Flip-flops might be great summer footwear, but they’re also responsible for a shockingly large amount of the plastic waste that winds up filling landfills, polluting seashores, and floating in our oceans. Scientists at the University of California San Diego have come up with a more environmentally friendly alternative: Biodegradable flip-flops made of algae.
Stephen Mayfield, professor of biology at UC San Diego, told Digital Trends that roughly three billion pairs of flip-flops are manufactured every year. Astonishingly, these make up to 25% of ocean plastic pollution. “We wanted shoes that would biodegrade if they ended up in the ocean,” Mayfield said. “These will also biodegrade on land as well.”
Before you start imagining the unpleasant feeling of slipping around in slimy sandals made of compacted aquatic plant life, there’s a bit more to it than that. The UC San Diego solution involves the manufacture of formulated polyurethane foam made from algae oil that’s nonetheless capable of meeting the commercial specification for flip-flop footbeds.
Right now, the next-gen flip-flops are composed of only 52% biocontent. However, the researchers are confident that they will get to 100% in the foreseeable future. But even at just the current biocontent ratio, the flip-flops are capable of biodegrading. In tests, the customized foam shoes were immersed in regular compost and soil, where they degraded after just 16 weeks.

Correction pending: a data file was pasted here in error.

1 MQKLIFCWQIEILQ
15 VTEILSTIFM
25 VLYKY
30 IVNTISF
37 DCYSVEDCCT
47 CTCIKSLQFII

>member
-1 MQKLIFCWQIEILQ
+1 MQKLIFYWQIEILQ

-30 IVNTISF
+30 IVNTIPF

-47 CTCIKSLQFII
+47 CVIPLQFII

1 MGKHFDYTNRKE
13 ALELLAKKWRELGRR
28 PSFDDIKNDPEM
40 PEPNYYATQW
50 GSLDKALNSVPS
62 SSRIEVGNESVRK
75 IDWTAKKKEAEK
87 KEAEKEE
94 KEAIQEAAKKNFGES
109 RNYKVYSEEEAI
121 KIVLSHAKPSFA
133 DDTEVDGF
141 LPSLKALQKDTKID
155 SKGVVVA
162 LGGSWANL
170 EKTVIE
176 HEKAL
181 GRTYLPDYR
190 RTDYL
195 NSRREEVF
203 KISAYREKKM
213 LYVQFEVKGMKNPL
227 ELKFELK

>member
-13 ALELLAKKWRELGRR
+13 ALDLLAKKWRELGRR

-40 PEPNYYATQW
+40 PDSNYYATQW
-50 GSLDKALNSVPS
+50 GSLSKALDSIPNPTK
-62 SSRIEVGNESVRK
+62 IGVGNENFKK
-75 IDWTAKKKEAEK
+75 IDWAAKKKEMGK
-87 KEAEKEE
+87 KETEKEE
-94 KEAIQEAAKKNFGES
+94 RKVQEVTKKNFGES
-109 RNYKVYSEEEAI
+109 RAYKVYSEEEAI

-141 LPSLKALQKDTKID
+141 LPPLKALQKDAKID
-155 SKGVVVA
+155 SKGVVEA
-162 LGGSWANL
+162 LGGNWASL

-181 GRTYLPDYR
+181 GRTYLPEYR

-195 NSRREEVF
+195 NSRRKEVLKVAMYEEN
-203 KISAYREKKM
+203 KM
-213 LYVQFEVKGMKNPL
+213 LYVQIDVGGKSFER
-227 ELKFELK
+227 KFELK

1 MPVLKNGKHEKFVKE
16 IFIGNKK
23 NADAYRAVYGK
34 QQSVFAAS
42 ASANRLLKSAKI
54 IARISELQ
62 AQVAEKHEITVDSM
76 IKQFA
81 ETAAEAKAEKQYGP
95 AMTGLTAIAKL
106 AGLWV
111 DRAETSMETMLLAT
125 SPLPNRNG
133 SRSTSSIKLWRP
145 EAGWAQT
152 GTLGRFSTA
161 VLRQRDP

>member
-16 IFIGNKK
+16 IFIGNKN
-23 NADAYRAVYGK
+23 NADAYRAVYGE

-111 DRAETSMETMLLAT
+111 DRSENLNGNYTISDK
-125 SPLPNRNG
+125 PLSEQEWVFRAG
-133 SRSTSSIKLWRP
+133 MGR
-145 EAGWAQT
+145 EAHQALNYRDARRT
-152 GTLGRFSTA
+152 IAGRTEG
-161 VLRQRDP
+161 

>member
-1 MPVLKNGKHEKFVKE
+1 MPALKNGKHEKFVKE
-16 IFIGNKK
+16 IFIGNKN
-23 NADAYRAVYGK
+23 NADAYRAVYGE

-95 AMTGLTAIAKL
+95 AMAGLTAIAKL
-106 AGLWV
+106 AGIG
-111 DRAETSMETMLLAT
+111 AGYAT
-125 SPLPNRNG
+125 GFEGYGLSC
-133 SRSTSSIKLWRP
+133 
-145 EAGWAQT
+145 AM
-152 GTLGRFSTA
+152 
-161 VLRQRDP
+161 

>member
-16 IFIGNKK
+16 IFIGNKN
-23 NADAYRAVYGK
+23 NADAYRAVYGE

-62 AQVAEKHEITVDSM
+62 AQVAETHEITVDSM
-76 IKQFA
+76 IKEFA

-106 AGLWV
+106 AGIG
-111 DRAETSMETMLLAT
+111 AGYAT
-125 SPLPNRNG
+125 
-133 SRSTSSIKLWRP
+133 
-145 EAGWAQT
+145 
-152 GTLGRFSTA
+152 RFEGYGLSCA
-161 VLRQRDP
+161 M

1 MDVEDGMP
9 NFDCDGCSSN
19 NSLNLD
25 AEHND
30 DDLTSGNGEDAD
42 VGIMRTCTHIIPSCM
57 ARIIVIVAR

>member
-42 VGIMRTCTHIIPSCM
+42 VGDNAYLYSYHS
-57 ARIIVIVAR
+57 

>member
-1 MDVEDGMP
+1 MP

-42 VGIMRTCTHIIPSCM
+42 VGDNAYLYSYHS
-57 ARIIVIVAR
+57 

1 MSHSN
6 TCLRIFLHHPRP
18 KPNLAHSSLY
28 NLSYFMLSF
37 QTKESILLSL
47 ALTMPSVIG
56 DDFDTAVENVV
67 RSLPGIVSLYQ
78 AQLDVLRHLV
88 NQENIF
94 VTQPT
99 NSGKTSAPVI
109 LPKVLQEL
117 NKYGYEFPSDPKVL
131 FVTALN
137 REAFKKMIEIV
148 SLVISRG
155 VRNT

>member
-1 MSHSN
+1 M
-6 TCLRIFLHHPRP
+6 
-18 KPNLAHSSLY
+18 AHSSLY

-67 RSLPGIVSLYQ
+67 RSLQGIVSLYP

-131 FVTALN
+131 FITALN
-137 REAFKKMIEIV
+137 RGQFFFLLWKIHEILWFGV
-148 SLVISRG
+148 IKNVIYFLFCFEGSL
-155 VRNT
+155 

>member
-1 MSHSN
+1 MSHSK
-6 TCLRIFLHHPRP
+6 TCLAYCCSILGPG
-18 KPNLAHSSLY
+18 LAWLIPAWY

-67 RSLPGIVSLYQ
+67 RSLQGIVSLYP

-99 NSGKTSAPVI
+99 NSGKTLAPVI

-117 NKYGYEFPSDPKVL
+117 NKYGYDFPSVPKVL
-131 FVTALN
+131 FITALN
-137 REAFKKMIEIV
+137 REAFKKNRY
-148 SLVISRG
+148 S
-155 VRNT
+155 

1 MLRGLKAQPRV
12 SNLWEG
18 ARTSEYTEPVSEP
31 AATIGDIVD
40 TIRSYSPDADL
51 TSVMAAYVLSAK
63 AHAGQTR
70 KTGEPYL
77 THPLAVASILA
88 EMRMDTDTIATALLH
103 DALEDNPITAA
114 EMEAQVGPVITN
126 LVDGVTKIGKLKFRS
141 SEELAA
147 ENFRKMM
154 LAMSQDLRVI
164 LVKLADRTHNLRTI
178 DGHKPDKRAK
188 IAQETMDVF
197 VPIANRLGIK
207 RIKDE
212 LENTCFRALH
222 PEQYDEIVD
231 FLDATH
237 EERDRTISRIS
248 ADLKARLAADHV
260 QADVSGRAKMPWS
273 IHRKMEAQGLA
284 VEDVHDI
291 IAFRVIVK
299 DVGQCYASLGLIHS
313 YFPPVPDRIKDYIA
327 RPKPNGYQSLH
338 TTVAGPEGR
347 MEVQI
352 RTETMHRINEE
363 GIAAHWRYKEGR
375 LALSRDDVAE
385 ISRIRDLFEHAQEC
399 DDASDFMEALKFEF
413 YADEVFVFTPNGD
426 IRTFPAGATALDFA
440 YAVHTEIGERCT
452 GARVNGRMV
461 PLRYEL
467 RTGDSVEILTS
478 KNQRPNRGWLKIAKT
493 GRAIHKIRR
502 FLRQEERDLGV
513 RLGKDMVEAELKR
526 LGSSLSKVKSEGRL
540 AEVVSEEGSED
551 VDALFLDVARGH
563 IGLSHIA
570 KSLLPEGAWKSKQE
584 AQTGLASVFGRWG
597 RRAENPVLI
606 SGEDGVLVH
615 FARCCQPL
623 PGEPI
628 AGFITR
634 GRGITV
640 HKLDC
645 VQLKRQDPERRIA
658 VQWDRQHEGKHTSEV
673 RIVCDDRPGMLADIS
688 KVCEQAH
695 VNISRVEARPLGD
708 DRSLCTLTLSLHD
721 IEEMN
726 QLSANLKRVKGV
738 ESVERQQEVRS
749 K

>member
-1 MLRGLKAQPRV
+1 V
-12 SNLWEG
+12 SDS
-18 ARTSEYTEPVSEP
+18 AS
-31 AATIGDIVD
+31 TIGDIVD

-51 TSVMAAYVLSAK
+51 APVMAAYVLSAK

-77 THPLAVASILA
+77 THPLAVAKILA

“Several bacteria and fungi grew abundantly on the polyurethane and we were able to isolate microorganisms from compost and soil capable of growth with polyurethane as the sole carbon source,” the researchers wrote in an abstract describing their work. “Scanning Electron Microscopy and Imaging Mass Spectrometry were used to visualize biodegradation activity. Enzymatic hydrolysis confirmed that breakdown products were reproductions of the original monomers. These results demonstrate that it is possible to create polyurethane products that have an end-of-life biodegradation option.”
It’s not just flip-flops that the new environmentally friendly material could be used for, either. “Our polyurethane can be used for foam cushions in chair seats or car seats, padding in luggage straps, yoga mats, foam insulation, and even car tires,” Mayfield said.
A paper describing the work was recently published in the journal Bioresource Technology Reports.
- These scientists have a wildly futuristic plan to harvest energy from black holes
- DT Debate: Why do we all have a drawer full of old chargers and other cords?